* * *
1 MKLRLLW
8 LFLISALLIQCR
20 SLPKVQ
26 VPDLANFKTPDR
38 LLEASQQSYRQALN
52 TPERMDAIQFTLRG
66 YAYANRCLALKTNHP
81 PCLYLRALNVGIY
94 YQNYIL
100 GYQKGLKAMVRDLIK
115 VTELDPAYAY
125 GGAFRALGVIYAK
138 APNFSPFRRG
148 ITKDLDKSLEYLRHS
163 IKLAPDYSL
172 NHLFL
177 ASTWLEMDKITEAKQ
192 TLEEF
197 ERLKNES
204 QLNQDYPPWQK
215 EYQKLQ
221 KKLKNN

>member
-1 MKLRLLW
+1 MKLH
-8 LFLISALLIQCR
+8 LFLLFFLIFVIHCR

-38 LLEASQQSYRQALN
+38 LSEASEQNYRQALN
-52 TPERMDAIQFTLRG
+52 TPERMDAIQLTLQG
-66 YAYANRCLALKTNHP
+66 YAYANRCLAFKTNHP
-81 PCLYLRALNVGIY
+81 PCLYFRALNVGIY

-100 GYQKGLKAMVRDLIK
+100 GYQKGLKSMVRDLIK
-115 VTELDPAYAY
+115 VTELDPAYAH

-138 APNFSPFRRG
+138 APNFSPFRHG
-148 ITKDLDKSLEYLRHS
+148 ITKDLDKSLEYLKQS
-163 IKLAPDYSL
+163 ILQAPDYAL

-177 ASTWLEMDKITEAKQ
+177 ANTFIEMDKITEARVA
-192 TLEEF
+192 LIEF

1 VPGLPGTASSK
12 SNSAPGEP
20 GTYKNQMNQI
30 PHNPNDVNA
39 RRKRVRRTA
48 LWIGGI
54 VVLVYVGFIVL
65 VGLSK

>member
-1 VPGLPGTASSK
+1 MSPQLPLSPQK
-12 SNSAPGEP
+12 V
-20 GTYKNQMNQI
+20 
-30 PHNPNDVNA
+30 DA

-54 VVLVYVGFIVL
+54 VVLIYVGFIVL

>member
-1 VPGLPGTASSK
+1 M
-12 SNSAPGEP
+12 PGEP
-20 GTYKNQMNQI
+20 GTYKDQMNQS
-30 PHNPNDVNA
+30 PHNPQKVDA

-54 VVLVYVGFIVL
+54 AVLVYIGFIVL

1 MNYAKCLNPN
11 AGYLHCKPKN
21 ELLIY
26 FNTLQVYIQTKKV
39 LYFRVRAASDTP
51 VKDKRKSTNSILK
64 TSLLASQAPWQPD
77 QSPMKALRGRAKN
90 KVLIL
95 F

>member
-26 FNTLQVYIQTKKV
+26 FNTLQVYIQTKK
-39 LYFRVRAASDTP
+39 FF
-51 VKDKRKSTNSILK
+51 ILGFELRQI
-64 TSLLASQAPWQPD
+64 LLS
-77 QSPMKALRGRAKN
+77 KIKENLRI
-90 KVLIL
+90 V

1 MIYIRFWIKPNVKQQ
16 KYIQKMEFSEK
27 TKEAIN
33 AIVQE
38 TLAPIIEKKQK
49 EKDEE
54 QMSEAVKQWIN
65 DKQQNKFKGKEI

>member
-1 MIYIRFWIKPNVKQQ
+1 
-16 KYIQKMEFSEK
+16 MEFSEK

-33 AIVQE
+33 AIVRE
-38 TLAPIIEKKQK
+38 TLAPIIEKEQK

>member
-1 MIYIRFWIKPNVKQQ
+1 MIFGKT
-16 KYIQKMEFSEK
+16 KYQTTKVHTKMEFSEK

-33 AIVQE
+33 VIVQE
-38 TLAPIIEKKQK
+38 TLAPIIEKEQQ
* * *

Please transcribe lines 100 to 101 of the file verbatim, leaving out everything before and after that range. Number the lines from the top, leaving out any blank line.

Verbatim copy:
+77 KIKENLRI
-90 KVLIL